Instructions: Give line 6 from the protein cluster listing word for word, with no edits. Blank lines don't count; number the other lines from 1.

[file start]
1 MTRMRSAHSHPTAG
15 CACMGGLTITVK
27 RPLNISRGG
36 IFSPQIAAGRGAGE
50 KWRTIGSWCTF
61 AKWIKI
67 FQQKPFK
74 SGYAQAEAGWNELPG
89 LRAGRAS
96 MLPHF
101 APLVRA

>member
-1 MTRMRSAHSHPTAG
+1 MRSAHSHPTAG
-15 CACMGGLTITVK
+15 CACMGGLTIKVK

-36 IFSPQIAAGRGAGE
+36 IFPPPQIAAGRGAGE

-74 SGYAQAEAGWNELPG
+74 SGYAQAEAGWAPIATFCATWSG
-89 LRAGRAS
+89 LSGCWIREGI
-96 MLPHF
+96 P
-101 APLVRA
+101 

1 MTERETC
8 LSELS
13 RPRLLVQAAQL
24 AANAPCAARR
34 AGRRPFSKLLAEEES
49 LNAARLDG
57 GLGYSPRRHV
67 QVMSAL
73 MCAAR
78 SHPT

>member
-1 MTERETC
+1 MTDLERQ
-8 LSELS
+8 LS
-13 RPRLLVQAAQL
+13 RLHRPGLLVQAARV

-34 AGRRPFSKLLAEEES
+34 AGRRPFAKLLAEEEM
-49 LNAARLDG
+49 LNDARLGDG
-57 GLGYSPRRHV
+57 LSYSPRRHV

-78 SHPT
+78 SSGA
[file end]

61 AKWIKI